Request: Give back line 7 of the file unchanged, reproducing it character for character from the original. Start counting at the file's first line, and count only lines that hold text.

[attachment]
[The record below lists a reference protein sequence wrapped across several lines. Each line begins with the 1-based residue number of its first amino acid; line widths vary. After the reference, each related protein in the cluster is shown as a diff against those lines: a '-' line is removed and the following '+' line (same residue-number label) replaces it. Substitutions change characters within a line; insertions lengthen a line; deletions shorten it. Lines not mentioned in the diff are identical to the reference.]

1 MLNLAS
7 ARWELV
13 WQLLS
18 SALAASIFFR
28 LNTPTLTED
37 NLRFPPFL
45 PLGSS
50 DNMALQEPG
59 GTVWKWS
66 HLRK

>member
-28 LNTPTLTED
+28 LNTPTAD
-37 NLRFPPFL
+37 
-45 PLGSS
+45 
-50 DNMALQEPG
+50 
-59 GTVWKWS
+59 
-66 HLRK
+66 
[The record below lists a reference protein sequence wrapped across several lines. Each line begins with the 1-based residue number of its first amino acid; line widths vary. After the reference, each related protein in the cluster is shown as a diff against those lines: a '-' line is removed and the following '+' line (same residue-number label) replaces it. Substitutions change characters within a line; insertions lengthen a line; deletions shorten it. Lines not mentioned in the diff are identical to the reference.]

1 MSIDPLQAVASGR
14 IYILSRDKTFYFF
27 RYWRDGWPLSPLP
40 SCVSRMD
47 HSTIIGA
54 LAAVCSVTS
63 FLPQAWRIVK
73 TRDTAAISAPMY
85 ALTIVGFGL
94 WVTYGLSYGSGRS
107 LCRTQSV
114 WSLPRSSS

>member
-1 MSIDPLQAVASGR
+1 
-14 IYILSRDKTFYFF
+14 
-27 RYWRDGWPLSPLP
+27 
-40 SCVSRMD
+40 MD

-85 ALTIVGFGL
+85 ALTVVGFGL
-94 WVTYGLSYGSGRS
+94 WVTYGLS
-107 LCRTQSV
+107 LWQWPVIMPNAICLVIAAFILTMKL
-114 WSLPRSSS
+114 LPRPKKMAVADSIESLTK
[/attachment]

37 NLRFPPFL